She nodded, probably mystified by such an awkward display of pride. I need to get the hang of this by September.

Show Comments ()
Gay Dad Life

8 Ways for Dads to Find Work/Life Balance

Finding work/life balance is hard enough... but can be even harder for gay dads.

Having kids is an amazing part of life, and it should be fun. Life does tend to get in the way sometimes, and one huge aspect of that is work. Striking that balance between work and home life is tough. If you both work it's even harder.

And if you're a gay couple, it can have it's own set of problems above and beyond the standard work-life issues that people face. Recently, the Harvard Business Review conducted a study that focused specifically on the experiences of same-sex couples who wanted to make moves towards a work/life balance.

Keep reading... Show less
Gay Dad Life

'NolaPapa' Launches YouTube Channel: Story of a Gay Dad

Check out Erik Alexander's new YouTune Channel: Story of a Gay Dad

When we first found out that our second daughter was African American I froze. Not because of her race, but because I knew NOTHING about African American hair. So I frantically tried to learn as much as I could while she was a newborn so I was ready to style it when she was a little older.

I decided to launch our YouTube channel Nolapapa: Story of a Gay Dad to focus on this very topic! Episodes 1-5 will solely be dedicated to learning how to wash, care for and styling African American hair. Afterwards, the content will shift towards personal & family situations, adoption, gay parenting questions and other great content! I'd love your support and become part of our little village as we launch this new project!

Sending Nola love to each of ya!

Keep reading... Show less
Gay Dad Life

Encouraged by His Son, Single Dad Richard Started Dating Again — and Just Got Married!

After his 14 year relationship ended, Richard got a gentle push into the dating pool from an unexpected source — his son!

In 2014, Richard Rothman's relationship of 15 years ended, leaving him understandably reluctant to jump back into the world of dating as a single gay dad. But after spending one too many Friday nights at home, he got a gentle nudge from somebody unexpected —his teenaged son, Jonathan.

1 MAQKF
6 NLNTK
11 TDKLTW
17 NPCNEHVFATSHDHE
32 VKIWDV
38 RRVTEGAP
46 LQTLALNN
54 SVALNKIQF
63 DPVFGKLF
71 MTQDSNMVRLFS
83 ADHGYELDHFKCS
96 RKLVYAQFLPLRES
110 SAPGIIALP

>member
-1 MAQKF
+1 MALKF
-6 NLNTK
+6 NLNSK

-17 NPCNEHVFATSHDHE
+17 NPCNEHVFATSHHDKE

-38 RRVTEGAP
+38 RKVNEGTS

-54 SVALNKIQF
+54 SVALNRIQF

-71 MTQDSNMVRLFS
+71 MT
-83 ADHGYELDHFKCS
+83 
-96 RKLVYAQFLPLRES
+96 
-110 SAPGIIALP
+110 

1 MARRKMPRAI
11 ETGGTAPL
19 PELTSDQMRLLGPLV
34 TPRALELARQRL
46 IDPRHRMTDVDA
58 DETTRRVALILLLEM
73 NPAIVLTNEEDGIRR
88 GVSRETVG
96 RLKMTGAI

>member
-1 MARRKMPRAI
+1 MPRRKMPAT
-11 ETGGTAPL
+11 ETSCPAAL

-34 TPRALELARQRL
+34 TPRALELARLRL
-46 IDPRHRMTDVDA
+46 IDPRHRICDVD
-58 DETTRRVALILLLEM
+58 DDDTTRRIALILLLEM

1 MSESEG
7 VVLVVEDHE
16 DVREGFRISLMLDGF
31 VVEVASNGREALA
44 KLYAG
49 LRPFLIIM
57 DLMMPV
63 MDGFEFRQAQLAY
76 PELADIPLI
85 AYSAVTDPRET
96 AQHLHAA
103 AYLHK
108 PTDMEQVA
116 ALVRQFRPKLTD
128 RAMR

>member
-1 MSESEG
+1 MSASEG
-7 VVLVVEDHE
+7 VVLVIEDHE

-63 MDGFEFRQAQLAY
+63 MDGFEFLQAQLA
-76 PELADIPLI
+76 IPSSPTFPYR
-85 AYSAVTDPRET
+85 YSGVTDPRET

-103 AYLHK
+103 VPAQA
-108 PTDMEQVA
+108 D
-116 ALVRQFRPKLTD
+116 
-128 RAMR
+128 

"Dad," Jonathan said. "Would you just get out of the house and go on a date already?" (You may remember wise-beyond-his-years Jonathan from this post that went viral of a tattoo he got commemorating his adoption day.)

On his son's encouragement, Richard started dipping a tentative toe back into the dating pool. In 2015, he met Kevin thanks to mutual friends that introduced them via social media. It took four months before Richard introduced Kevin to his son, who was a Sophomore in high school at the time.

On New Year's Eve in 2017, Kevin proposed while the couple was vacationing in Palm Springs. The city has an outdoor festival every year, he explained, which the couple attended. The band Plain White T's happened to be performing their hit "Hey There Delilah" as Kevin got down on one knee and proposed. "Now whenever I hear that song it brings back memories of that night," Richard said.

Richard and Kevin married on March 30, 2019 back at the scene of the crime — in Palm Springs, at the Frederick Loewe Estate. Jonathan was Richard's best man, and also walked him down the aisle (awwww.....). Kevin's brother Bobby served as his best man.

"As so many wonderful moments continue to happen for us in Palm Springs, we now own a home there in addition to our primary residence in Bentonville, Arkansas," said Richard.

Check out video from the couple's special day below!

And Jonathan is now an E4 Master-at-Arms in the US Navy.

Today is National Coming Out Day, and as we celebrate, we're sharing six coming out stories from dads in our community. Their personal stories are heartwarming, relatable, and empowering. Happy Coming Out Day, and remember, live your truth!

Keep reading... Show less
Personal Essays by Gay Dads

Growing a Thicker Skin

Experiencing hateful and hurtful comments, Erik Alexander had to learn an important lesson: how to ignore the trolls.

Photo credit: BSA Photography

Twenty years ago when I came out, it was unbearably hard. As I have written before, I am from the Deep South. Anyone who dared to deviate from social norms was sure to be ostracized. It's not that these people were born hateful or mean; rather, it probably had more to do with them not being subjected to other lifestyles. Anything different from their own experiences sparked fear and confusion. Homosexuality, interracial relationships, religious differences – these were all unfamiliar territories to the average person I grew up around. Thus, growing up was particularly difficult.